An open access publication of the American Academy of Arts & Sciences
Summer 2006

Mind incarnate: from Dewey to Damasio

Mark Johnson
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Mark Johnson is Knight Professor of Liberal Arts and Sciences in the Department of Philosophy at the University of Oregon. He is the author of “The Body in the Mind” (1987), “Moral Imagination: Implications of Cognitive Science for Ethics” (1993), and, with George Lakoff, “Metaphors We Live By” (1980) and “Philosophy in the Flesh” (1999).

To be a human being requires a functioning human brain, in a living human body, interacting with complex physical, social, and cultural environments, in an ongoing flow of experience. What could be more self-evident than the fact that the human mind is intrinsically incarnate?

And yet, most people do not believe this. Traditional Western philosophical and religious traditions routinely assume the transcendence of mind over body. They assume that our inmost essence is mental and spiritual, which they regard as distinct from the bodily. To live in our culture is to unwittingly soak up the metaphysical mind-body dualism that pervades our commonsense views of cognition, knowledge, language, and values.

Until quite recently, only a handful of intellectually courageous philosophers have outspokenly embraced a nondualistic view of mind and pursued the radical implications of such a view. Baruch Spinoza stands out in this regard, followed much later by Friederich Nietzsche and then the pragmatic naturalists Charles Sanders Peirce, William James, and John Dewey in America, and also the phenomenologist Maurice Merleau-Ponty in France.

Over the past twenty years, the situation in philosophy has begun to change. The terms ‘embodied mind’ and ‘embodied cognition’ have become buzzwords in psychology and the other cognitive sciences–and also, increasingly, in philosophy itself. Taking this change seriously is no small matter. If we give up the notion of a transcendent soul and a disembodied mind, then we must give up as well some of our most commonly cherished assumptions about what it means to be human.

Whenever philosophers want to challenge mind-body dualism, they nearly always criticize René Descartes (1596– 1650)–with good reason. Descartes claimed that reflection on our inner experience demonstrates that bodies are physical substances, extended in space and time, whereas minds are mental substances, having no spatial extension. Bodily substance exhibits and supports one set of ‘attributes’ (e.g., digestion, perception, body movement, locomotion), whereas mental substance supports a quite different set of characteristics (e.g., thinking, willing, reasoning).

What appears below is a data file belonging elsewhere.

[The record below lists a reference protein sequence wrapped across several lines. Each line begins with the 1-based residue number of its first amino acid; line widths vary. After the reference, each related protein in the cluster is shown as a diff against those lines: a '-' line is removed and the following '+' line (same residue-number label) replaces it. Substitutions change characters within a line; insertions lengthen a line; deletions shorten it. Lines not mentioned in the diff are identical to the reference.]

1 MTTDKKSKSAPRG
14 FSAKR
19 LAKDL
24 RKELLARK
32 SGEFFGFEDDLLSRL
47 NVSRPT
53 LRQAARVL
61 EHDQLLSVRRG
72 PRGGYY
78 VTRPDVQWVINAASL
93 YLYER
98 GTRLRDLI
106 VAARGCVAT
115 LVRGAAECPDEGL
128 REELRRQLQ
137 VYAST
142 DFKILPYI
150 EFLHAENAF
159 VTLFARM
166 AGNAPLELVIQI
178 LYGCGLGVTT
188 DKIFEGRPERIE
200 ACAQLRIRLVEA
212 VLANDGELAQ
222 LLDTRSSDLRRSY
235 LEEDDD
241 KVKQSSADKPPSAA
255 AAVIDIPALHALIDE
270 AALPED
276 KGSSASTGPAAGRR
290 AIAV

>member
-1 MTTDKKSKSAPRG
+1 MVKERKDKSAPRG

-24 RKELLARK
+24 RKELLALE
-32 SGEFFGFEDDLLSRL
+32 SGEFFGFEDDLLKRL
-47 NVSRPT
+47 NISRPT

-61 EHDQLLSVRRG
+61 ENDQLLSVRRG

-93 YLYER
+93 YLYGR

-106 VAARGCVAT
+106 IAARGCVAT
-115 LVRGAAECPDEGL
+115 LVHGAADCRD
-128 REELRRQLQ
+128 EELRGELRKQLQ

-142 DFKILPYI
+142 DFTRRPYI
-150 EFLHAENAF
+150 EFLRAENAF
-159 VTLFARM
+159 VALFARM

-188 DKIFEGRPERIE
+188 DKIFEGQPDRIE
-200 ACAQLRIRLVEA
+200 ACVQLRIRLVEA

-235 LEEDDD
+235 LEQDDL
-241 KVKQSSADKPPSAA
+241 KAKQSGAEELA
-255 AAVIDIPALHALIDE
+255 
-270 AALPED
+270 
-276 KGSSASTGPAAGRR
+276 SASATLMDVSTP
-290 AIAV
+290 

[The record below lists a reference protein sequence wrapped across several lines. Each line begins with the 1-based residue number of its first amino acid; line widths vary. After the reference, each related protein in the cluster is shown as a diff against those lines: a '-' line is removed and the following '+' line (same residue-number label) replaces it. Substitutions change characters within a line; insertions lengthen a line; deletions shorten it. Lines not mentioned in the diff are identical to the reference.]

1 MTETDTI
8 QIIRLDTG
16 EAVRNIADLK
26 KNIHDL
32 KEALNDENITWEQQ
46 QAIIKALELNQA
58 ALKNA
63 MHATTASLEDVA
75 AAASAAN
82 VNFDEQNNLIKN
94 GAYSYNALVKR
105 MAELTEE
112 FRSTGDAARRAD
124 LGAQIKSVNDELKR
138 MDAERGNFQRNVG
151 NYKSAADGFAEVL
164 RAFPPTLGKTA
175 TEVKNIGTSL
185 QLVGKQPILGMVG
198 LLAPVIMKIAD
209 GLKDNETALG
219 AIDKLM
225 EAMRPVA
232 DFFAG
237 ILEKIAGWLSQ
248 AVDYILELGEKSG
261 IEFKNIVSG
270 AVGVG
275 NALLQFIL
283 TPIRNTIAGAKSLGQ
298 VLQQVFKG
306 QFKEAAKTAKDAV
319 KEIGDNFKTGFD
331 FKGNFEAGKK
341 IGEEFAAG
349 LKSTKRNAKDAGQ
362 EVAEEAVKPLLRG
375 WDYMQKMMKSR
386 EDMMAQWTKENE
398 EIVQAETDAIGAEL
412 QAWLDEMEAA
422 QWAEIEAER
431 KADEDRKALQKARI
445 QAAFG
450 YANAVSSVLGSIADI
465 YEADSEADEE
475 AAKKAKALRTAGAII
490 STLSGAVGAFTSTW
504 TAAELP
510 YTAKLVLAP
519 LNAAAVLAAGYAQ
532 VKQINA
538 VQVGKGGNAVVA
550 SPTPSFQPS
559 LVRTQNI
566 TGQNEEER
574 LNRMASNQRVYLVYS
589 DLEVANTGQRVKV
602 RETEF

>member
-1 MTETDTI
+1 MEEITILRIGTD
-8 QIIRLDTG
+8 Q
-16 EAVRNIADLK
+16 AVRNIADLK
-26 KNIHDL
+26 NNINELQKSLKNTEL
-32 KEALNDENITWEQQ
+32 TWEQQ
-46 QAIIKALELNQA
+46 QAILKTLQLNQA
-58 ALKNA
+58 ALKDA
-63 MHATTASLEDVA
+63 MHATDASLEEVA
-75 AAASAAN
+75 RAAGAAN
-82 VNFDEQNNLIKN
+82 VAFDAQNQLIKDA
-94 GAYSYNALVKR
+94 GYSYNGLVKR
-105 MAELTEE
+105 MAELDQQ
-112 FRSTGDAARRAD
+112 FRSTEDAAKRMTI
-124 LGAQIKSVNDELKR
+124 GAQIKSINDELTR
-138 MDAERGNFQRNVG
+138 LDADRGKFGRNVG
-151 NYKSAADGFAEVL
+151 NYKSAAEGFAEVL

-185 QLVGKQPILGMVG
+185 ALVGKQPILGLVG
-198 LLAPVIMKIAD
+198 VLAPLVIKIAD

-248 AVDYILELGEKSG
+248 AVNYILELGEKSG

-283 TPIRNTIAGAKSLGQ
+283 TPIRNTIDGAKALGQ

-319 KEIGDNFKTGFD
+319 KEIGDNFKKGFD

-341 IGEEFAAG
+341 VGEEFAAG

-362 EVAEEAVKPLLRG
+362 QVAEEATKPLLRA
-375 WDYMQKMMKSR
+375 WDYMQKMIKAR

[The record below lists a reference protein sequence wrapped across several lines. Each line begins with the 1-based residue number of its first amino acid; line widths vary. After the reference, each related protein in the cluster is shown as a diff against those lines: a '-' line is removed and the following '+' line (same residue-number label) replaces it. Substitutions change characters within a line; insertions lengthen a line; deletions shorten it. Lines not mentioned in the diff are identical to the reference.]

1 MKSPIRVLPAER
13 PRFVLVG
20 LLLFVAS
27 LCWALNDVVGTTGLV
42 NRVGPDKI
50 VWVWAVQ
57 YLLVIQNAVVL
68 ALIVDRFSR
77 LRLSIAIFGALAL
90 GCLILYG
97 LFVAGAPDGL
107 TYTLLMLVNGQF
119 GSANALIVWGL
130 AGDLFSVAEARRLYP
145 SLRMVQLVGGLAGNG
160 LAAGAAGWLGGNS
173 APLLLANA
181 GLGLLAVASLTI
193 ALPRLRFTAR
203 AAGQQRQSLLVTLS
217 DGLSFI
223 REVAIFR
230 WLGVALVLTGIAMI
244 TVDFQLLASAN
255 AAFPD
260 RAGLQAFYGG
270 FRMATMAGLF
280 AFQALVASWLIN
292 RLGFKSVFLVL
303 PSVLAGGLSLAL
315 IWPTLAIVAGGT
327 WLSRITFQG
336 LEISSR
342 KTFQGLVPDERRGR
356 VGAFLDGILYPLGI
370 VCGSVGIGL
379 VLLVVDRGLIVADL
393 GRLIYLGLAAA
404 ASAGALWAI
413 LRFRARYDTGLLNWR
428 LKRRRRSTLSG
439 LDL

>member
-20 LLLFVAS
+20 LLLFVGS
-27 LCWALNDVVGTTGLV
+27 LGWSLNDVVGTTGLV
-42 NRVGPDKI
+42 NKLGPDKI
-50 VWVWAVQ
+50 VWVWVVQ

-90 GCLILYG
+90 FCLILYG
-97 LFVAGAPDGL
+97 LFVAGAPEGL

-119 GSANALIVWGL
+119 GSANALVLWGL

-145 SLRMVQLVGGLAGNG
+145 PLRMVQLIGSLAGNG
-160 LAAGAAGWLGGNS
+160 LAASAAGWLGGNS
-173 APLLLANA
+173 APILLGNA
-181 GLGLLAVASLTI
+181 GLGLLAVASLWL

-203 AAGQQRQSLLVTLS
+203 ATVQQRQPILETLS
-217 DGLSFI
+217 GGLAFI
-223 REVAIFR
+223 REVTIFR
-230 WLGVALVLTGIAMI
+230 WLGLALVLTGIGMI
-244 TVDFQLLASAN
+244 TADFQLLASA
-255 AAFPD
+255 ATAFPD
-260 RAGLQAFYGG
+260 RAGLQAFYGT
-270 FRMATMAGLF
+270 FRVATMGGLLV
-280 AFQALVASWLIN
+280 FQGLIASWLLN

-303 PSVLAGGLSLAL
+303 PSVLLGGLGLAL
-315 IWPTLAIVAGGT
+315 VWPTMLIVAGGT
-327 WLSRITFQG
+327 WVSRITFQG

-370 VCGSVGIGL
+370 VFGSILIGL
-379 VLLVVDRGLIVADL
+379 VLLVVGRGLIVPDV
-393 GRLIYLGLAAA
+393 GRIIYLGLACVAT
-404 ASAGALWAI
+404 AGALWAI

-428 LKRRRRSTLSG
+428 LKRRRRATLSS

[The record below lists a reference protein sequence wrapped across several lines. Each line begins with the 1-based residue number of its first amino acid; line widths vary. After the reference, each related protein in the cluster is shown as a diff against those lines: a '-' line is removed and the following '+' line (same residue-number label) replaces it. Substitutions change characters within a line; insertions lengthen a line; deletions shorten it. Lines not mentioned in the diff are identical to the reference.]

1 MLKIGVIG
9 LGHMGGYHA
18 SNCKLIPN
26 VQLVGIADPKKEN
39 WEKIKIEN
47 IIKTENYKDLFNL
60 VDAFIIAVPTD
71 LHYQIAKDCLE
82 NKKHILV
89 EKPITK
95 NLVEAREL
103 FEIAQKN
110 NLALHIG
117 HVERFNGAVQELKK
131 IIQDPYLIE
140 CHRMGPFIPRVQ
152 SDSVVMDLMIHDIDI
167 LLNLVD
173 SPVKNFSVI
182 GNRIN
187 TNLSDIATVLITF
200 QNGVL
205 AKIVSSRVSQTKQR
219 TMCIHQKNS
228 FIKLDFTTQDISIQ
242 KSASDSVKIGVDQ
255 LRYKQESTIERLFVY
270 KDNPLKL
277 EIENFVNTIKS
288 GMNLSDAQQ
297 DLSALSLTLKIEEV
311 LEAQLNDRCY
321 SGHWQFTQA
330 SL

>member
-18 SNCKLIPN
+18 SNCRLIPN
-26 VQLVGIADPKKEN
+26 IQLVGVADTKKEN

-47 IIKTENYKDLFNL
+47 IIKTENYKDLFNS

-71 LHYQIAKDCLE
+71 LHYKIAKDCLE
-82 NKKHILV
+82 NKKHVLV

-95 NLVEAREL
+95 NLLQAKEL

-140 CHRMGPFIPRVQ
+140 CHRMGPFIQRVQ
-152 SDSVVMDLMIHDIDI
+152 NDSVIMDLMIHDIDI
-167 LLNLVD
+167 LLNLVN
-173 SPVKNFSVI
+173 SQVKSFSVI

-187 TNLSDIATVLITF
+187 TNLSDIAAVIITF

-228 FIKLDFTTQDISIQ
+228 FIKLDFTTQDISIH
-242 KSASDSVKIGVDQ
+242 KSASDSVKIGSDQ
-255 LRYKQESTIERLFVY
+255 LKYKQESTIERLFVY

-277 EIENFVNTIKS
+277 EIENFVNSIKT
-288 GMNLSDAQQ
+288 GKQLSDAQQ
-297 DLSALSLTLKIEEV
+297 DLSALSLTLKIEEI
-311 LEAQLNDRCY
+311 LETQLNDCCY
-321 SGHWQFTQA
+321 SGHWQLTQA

The appeal of the idea of disembodied mind–to Descartes and to many people today–appears to be based on three considerations.

First, if the mind exists apart from the body, then life after death would be metaphysically plausible because a ‘mind-soul’ might be able to survive the death of our fragile human bodies.

Second, mind-body dualism seems to explain how human freedom and moral responsibility might be possible in a physical world governed by cause and effect. If the seat of our moral reasoning and willing lies in nonphysical substance, then, indeed, a part of us (i.e., our moral personality) may not be causally determined and could be the source of free choice and action. This idea underlies the great appeal of Kant’s assumption of a transcendent ego–the locus of rational willing that is not subject to the laws of nature governing all phenomenal beings and things. Kant eschewed Cartesian substance dualism, but his notion of the transcendent ego (as a “transcendental unity of apperception”) is his substitute for Cartesian mental substance.

Third, our everyday experience appears to confirm the disembodied character of our thinking. We often seem to experience our minds as different from, and even independent of, our bodies. For example, at this very moment, as I write these words, I am going to will myself not to reach over to pick up my cup of tea that calls out to me to take a drink. ‘I’ must control ‘myself,’ so it would seem that the ‘I’ that does the controlling must be different from and independent of the ‘self’ that is controlled. Our conceptual system and therefore our language incorporate this ostensible dualism.

Merleau-Ponty attributed this apparent experience of disembodied mind partly to the fact that in perception we are not aware of our bodily organs doing the perceiving: “The moment perception comes my body effaces itself before it and never does the perception grasp the body in the act of perceiving.”1 More recently, the American philosopher Drew Leder, in his intriguing book, The Absent Body, has catalogued the many ways in which the very nature of our bodily capacities causes us to experience perception and thinking as disembodied. In a chapter on what he calls the “ecstatic body,” for example, Leder shows how the structure of bodily perception hides the activity of the organs and processes of perception, as we attend only to what is being perceived and not to the conditions of that perception. . . .

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  • 1Maurice Merleau-Ponty, The Visible and the Invisible, trans. Alphonso Lingus (Evanston, Ill.: Northwestern University Press, 1968), 9.